Members of the Negro Baseball League honored at American Family Field

NOW: Members of the Negro Baseball League honored at American Family Field

MILWAUKEE (CBS 58) -- Innovation and daring. Those are the words used to describe the formation of Negro League Baseball in 1920, and tonight, on July 22, players from that league were honored in front of thousands.

Inside American Family Field, more than baseball is being played. History is being told.

"He's like 87, handsome as all out, still," said Patrice Biddle, wife of former NBL player Dennis Biddle.
This is Patrice Biddle -- and if that last name sounds familiar -- it should.
Her husband is Dennis Biddle, a former Negro League Baseball player.

From 1953 to 1954, Dennis Biddle became part of American history playing for the Chicago American Giants. One of eight Negro League Baseball teams.

"1948-1960, before you had equitable amount of negro players in Major League Baseball," said Patrice Biddle.

Turning the pages of history, nearly six decades later.

Tributes now given to the league, and men, that changed the game forever.

"What is the significance of the history to our people, to our culture as African American people, for one," said Patrice Biddle.

And if you look hard enough across the backdrop of American Family Field, you can see negro league legacies everywhere.

"He played for the Memphis Clowns back in, I think it was 1930ish," said Chad Roper, grandson of an NBL player.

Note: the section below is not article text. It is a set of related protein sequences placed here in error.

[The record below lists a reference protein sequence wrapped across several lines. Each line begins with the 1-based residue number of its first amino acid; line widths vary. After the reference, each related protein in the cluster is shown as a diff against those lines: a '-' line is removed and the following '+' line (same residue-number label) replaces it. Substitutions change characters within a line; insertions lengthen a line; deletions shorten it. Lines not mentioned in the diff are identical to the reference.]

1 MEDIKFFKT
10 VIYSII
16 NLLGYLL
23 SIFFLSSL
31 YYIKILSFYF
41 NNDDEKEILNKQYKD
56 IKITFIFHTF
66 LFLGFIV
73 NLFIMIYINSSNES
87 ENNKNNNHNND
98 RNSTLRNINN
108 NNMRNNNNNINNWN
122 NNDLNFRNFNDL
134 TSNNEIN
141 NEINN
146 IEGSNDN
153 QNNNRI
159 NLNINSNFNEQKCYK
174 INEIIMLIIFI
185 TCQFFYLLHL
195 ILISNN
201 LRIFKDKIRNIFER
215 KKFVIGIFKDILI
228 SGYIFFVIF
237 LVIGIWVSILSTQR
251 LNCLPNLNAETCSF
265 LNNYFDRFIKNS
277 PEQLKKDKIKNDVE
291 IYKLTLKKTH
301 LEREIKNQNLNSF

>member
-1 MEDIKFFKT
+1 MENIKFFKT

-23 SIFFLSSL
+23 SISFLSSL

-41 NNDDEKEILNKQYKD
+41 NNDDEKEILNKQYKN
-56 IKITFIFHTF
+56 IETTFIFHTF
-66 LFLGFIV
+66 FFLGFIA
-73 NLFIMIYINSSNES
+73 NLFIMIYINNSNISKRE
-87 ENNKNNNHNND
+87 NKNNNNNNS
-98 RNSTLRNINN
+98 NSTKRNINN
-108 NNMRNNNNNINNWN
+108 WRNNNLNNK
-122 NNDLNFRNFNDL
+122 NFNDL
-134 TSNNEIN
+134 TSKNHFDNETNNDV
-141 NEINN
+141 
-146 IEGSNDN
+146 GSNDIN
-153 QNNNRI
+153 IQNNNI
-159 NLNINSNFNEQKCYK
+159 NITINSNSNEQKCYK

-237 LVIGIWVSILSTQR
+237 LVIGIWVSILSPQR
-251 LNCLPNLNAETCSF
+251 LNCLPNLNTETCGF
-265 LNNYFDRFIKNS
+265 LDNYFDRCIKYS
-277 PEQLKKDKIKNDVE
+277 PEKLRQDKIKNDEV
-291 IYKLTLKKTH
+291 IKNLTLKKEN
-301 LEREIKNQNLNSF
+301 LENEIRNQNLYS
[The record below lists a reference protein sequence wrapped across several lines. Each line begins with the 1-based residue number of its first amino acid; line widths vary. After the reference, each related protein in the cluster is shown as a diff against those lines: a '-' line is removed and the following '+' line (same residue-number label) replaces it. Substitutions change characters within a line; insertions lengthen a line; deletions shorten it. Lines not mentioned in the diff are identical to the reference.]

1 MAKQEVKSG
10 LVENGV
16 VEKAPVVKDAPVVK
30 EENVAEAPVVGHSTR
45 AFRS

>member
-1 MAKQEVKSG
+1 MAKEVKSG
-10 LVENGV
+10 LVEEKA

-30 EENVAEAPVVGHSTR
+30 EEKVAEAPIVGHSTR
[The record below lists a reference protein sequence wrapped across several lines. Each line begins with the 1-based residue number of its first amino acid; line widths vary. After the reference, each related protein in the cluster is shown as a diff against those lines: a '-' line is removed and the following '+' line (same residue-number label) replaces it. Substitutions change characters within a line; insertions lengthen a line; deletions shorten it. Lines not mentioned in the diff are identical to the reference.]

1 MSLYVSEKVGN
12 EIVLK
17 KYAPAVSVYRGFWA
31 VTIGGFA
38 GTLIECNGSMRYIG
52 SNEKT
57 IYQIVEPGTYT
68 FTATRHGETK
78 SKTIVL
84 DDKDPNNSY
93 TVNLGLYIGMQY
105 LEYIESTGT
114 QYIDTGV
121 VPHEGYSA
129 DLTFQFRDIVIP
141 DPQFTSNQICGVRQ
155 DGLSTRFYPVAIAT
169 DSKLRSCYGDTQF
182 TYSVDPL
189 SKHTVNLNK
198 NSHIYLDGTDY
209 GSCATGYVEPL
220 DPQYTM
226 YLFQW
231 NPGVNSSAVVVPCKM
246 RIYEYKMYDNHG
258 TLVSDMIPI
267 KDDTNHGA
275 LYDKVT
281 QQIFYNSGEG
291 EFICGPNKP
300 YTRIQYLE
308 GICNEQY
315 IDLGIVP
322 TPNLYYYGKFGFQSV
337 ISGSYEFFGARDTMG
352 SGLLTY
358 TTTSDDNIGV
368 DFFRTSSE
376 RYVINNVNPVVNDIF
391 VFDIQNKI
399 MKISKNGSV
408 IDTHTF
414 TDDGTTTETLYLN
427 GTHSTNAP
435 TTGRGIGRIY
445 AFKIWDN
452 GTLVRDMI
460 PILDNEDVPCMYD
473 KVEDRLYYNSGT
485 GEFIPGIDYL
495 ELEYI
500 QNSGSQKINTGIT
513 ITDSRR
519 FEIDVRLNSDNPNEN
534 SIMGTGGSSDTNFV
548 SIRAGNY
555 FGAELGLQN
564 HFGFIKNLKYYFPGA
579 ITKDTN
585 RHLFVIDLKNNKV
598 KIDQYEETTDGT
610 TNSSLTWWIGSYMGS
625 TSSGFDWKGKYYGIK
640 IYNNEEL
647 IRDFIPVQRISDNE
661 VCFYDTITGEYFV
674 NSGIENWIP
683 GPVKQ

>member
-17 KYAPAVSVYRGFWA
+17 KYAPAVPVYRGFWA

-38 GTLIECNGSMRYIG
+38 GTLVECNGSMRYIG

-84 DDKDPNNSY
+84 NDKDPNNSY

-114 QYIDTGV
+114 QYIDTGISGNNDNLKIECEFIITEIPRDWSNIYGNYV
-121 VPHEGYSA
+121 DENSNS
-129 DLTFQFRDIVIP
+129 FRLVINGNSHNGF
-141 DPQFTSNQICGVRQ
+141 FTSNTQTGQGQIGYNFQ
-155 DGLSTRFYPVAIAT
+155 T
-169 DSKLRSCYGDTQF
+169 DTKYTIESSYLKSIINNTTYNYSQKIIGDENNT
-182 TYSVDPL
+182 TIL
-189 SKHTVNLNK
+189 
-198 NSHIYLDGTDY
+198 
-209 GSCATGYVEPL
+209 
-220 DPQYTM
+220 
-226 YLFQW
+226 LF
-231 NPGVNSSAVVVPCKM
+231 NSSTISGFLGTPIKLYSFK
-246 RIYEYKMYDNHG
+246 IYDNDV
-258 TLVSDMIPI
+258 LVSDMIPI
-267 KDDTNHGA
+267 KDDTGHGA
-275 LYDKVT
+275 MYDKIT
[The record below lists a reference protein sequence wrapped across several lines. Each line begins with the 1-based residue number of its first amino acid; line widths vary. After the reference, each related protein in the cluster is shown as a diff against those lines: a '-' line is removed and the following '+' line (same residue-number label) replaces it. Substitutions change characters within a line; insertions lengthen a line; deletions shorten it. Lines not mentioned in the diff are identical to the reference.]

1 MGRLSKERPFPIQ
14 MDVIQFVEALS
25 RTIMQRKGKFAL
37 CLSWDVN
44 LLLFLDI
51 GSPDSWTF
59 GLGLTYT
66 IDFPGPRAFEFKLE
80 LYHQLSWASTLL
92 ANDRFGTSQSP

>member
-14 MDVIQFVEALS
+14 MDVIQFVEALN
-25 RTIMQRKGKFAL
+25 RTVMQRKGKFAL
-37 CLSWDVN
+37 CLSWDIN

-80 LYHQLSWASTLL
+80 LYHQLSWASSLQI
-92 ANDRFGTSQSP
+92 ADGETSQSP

Chad Roper of Milwaukee speaks fondly of his grandfather.

Roper's grandfather played a part in this great American story.

And days like today keep that legacy alive.

"They erase history, like something didn't happen so what this does is letting people know this honestly happened," said Chad Roper.

Today, a line formed to meet one of those legends. But before that, a bat gifted by none other than Brewers outfielder Andrew McCutchen -- symbolizing the generational power of baseball.

M.C. Johnson says his time in the negro leagues was special.

"My heart is ticking today  to me because to me that's a great honor," said Johnson.

Milwaukee was home to the Milwaukee Bears -- the first and only Negro League Baseball team in Milwaukee. The Bears played for one season in 1923.

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